What concerns do practitioners believe will most affect their practices over the next five years? In fitting style for this new hybrid age, there was a mix of responses including some significant differences between the responses of small and large firms.
Staffing (including recruitment and retention)
finished as the top issues in three firm size bands (2-5 professionals, 11-20 (tie) and 100+) plus the cumulative 21+ category
Changes in the regulatory environment
took the top spot for sole practitioners and tied for the top for firms with 11-20 professionals
Capability to adapt to changing client needs
edged out “changes in the regulatory environment” and “emerging technologies” to take first place among firms with 6-10 professionals
Interestingly, each of the three large firm groups had a different top issue.
scored the highest with firms employing 21-50 professionals
Managing a hybrid (remote and in-person) workforce
scored highest among firms with 51-100 professionals
easily topped the list for the largest firms, well ahead of “managing a hybrid workforce” and “emerging technologies”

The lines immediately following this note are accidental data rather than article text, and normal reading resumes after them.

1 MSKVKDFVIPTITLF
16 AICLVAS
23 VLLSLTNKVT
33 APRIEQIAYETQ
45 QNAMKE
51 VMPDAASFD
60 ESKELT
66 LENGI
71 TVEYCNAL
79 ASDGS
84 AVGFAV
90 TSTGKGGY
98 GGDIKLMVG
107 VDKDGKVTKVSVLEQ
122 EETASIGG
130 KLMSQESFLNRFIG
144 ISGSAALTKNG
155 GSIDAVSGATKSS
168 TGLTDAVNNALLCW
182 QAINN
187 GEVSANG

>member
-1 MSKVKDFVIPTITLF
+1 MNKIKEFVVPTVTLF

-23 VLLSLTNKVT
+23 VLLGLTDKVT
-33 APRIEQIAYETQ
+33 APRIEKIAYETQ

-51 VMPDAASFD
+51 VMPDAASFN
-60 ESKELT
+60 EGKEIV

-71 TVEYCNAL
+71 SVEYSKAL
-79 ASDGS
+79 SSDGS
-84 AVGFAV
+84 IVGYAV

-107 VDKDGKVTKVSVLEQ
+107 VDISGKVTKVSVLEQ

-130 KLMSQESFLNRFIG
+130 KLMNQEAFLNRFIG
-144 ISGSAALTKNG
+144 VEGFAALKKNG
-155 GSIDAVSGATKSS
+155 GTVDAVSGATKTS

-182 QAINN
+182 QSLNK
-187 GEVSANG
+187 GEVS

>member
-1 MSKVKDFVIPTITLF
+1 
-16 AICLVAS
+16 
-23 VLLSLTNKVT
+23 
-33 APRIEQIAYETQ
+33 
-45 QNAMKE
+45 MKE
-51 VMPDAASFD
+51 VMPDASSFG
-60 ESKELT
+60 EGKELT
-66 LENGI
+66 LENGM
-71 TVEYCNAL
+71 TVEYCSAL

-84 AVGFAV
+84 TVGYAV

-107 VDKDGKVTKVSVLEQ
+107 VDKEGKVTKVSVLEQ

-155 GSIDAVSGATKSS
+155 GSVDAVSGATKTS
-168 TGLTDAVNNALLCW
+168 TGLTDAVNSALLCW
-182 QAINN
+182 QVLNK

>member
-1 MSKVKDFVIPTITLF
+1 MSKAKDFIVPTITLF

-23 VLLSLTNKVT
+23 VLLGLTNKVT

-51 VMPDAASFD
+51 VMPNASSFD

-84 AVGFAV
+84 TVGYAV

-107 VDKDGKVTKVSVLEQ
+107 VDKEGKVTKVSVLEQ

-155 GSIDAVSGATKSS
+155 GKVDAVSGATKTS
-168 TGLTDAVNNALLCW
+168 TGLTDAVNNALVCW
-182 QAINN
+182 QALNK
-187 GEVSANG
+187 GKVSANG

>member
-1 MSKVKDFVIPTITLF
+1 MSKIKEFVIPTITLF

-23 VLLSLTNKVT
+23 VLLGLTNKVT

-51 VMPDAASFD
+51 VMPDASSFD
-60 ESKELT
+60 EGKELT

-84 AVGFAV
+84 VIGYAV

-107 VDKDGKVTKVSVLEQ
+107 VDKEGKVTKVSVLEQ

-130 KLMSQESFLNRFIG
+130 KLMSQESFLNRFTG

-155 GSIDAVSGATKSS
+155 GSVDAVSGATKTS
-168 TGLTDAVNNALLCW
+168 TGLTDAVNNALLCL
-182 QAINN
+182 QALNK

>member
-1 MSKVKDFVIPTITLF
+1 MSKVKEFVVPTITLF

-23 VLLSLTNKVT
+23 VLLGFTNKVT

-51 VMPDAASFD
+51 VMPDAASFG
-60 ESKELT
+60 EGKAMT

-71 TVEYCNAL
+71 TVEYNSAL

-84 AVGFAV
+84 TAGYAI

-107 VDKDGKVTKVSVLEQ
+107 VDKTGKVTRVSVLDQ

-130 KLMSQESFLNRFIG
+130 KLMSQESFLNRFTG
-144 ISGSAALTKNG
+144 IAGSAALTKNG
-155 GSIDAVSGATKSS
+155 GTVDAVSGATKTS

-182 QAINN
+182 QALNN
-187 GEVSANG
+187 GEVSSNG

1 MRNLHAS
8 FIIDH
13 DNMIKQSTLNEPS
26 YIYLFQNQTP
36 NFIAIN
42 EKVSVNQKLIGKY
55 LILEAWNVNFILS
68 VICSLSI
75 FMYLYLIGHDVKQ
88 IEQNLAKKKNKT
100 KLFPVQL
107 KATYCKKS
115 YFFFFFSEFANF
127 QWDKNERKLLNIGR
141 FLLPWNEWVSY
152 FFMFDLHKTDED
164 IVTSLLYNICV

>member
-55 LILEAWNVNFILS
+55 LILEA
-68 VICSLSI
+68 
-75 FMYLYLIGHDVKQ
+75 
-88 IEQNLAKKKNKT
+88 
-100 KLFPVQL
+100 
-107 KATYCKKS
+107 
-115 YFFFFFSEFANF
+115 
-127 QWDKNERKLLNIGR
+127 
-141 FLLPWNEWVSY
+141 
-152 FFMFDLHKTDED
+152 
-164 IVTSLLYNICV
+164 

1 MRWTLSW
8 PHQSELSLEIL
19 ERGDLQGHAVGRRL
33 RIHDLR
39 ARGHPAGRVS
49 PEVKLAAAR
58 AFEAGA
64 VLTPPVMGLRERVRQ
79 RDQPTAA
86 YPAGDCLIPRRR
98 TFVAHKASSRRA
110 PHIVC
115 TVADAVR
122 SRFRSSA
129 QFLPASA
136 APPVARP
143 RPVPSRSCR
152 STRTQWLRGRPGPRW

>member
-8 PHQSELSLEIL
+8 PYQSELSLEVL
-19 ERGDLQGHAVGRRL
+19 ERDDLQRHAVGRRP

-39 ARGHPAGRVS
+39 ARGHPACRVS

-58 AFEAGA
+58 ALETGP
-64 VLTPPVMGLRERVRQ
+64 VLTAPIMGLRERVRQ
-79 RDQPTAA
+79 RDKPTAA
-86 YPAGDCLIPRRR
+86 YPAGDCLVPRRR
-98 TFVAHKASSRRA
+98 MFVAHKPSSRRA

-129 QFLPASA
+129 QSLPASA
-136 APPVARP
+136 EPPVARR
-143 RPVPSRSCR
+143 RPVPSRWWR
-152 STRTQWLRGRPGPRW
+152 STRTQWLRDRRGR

Putting new knowledge to work
Insight and perspective are among the most powerful takeaways from the results of the 2022 Top Issues Survey. Use this new information to strengthen your practice and better serve your clients as you look to the future. Take a little time before the school bells ring to discuss the findings and identify steps to reach your firm’s desired goals. A little work now can yield dividends in the future.
Schedule a working session with your colleagues
Engage in conversations on the findings
Zero in on issues faced by firms of your size
What are your firm’s top five concerns?
Were there issues of importance to you and your practice that didn’t make this list?
Were there additional challenges on the list that were not among your top five?
Explore issues of the next largest firms in preparation for challenges that your firm may experience as it grows
Is your firm currently facing any of the same challenges?
If not, have you considered how these could impact your practice in the future?
You can breathe a little easier knowing there are numerous resources to address these top issues. The good news is that you can easily tap into them and put them to work right away in your firm. PCPS has created a comprehensive list to get you started. Be on the lookout for the full commentary on the 2022 findings scheduled to be released in the coming weeks.